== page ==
But with negotiations at a standstill, the CCEA is discussing "possible work actions." This could mean anything from a sit-in to a full-blown strike. And let's be real, a teacher strike in Las Vegas would be a spectacle like no other. Can you imagine a picket line outside of the Luxor? Or teachers on strike marching down the Strip with signs that say "Pay us what we're worth, not what you think we'll fold for"?

If a strike does happen, the school district has already filed a lawsuit seeking an injunction to prevent it. But let's be honest, this is Las Vegas we're talking about. A little legal action isn't going to stop these teachers. They're used to facing long odds and coming out on top.

In fact, I think we should take a cue from the teachers and start placing our bets on them. Forget about the craps table or the roulette wheel, let's put our money on the teachers of Las Vegas. They're the ones who are truly taking a gamble by dedicating their lives to educating the next generation.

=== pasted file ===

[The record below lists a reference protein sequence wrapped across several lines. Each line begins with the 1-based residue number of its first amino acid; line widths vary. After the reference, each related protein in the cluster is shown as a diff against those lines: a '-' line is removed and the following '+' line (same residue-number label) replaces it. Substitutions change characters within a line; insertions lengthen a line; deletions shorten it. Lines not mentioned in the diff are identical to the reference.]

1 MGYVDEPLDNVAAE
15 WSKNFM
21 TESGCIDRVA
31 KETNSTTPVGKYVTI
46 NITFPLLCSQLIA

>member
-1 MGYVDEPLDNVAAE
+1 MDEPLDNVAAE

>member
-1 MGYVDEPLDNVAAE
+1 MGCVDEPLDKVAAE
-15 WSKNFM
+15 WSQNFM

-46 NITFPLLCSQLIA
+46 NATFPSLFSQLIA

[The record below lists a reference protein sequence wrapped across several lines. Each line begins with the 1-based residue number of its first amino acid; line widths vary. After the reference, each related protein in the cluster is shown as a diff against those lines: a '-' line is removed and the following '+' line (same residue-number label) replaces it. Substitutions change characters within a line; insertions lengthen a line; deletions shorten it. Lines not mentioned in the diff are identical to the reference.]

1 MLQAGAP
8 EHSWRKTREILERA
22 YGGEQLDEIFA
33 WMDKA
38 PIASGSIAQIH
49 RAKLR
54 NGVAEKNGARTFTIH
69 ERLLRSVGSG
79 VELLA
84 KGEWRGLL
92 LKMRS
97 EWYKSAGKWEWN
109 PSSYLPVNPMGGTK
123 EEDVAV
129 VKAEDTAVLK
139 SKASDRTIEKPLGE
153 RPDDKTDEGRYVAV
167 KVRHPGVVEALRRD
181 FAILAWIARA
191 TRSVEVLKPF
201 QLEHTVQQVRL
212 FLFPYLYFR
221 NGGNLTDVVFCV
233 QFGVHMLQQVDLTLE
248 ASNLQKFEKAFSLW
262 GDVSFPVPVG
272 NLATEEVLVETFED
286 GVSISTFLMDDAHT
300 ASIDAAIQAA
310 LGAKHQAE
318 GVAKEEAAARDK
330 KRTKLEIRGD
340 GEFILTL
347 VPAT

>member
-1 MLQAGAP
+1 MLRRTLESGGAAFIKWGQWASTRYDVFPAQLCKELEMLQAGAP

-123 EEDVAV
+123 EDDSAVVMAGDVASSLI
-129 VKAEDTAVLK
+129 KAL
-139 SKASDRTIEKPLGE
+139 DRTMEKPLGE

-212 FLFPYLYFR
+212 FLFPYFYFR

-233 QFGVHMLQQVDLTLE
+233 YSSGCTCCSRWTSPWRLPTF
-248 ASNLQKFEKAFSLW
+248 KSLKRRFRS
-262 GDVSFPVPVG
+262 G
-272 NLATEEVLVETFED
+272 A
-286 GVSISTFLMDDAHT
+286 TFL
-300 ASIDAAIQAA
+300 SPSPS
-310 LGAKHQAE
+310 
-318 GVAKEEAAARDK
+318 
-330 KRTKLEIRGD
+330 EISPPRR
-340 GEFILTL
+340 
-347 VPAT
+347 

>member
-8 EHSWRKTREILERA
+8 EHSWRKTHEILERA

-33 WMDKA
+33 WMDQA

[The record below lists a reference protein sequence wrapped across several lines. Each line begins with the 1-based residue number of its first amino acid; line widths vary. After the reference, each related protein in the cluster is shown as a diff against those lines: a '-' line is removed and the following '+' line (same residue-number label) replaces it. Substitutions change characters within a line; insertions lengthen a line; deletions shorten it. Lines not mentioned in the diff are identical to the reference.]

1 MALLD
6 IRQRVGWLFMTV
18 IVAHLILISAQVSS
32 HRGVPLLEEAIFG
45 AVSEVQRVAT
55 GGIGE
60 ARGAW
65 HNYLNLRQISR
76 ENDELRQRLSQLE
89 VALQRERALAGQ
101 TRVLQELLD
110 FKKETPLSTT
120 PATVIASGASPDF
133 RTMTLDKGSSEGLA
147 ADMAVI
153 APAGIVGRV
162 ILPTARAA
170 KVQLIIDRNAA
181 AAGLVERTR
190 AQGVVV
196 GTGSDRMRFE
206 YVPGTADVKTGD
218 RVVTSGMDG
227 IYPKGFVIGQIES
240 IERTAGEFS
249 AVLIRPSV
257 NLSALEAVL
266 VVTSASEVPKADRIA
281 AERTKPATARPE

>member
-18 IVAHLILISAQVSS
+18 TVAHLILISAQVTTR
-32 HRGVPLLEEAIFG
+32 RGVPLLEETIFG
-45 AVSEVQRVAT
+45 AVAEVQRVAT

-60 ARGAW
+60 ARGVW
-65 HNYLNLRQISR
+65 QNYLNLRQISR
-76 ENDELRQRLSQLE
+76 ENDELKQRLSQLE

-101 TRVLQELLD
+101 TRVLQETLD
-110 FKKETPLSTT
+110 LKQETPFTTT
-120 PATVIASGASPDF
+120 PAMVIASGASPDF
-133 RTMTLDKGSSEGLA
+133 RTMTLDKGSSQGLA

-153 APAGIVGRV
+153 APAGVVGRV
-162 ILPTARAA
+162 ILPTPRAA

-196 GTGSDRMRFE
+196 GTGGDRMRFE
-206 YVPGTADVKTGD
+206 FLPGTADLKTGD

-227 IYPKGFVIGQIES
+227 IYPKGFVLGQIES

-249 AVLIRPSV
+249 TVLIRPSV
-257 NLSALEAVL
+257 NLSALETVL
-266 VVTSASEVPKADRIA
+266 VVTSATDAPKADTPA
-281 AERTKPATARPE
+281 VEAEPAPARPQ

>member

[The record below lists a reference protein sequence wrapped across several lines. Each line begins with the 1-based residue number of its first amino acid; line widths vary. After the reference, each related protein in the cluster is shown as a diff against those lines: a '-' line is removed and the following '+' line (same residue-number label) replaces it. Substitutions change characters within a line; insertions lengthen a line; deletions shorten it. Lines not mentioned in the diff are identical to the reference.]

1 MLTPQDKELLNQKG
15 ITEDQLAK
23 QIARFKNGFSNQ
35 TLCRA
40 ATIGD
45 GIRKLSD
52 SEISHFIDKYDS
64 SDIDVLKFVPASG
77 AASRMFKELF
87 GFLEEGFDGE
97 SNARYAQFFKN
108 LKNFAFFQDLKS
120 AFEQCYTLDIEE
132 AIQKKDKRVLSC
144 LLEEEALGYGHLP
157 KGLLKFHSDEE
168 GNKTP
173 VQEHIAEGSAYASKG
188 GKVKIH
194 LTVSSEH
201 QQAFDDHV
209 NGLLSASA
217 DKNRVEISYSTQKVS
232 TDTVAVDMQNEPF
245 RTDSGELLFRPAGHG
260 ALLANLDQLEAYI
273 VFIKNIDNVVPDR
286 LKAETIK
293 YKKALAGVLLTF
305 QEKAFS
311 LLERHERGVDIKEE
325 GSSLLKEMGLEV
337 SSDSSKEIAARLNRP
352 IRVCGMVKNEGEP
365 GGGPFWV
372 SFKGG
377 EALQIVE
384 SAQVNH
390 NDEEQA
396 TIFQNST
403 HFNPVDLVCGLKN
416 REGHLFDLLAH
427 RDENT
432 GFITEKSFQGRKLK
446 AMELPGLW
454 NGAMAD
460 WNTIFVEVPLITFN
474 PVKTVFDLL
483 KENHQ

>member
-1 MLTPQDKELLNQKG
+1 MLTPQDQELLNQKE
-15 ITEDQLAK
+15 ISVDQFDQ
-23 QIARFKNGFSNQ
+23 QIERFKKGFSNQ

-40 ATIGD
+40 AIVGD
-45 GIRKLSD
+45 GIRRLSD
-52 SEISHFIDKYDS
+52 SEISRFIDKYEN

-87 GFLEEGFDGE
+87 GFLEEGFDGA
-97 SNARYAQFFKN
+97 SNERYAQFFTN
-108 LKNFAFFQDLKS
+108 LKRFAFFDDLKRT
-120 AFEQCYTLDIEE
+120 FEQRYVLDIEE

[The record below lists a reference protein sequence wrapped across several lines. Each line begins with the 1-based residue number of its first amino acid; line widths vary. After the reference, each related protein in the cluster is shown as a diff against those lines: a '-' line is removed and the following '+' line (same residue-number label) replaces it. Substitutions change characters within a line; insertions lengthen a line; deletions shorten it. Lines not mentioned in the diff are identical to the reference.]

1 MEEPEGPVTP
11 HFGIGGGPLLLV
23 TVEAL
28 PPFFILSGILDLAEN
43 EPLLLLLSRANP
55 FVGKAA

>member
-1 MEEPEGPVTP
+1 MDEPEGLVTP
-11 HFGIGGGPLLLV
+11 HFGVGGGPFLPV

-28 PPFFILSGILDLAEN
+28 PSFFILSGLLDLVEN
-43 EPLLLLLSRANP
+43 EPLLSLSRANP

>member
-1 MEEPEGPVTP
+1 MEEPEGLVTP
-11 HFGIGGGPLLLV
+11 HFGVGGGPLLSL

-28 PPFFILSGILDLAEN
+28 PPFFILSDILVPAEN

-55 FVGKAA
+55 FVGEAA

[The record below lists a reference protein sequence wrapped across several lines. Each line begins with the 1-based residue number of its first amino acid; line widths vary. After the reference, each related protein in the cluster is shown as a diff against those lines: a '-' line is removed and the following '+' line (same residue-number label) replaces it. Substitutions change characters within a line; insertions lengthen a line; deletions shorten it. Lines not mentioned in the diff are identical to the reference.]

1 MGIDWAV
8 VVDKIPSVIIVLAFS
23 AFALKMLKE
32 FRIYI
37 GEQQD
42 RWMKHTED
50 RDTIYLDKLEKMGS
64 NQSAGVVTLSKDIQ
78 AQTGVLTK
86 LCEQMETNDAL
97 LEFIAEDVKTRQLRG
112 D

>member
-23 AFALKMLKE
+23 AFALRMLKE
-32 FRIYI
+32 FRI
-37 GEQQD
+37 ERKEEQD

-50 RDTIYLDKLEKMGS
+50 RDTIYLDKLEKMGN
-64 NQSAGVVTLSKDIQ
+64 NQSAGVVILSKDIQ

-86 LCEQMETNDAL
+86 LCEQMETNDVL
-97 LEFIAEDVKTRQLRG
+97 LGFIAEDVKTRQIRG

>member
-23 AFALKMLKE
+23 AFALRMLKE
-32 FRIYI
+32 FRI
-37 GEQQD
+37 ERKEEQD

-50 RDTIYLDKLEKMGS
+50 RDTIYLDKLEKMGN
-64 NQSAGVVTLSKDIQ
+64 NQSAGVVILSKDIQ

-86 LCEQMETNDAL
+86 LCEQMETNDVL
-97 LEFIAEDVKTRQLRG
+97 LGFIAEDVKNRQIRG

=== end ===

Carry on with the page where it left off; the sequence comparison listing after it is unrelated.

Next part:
So, let's show them some support. If you see a teacher on the street, give them a high-five or buy them a drink. And if you really want to make a difference, call up Governor Sisolak and tell him to mediate this dispute. After all, he's the one who's supposed to be looking out for all of us.

In conclusion, teaching in Las Vegas may be a crapshoot at best, but that doesn't mean we should leave it up to chance. Let's support our teachers and demand that they get paid what they're worth. And who knows, maybe one day we'll be able to say that what happens in Vegas is fair pay for teachers.

Teachers union discusses 'work actions' as CCSD negotiation deadline passes 

CCEA union members meet to discuss CCSD contract negotiations | Las Vegas Review-Journal 

2 Nevada teachers placed in handcuffs at school board meeting